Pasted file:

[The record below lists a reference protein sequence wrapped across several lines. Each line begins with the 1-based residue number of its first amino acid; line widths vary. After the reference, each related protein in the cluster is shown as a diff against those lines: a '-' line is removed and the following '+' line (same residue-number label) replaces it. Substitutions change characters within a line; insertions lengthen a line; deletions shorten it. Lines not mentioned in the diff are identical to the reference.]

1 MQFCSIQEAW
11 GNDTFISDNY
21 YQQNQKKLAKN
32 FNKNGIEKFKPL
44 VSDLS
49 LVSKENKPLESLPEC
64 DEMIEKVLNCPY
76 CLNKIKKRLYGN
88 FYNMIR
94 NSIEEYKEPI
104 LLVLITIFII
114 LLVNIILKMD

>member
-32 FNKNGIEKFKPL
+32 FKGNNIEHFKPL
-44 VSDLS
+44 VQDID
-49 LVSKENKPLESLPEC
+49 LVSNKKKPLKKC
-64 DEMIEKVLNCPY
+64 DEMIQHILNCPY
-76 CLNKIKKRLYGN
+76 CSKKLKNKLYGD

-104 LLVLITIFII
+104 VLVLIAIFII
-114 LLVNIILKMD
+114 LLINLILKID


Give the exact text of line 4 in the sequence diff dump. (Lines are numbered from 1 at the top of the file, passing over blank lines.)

21 YQQNQKKLAKN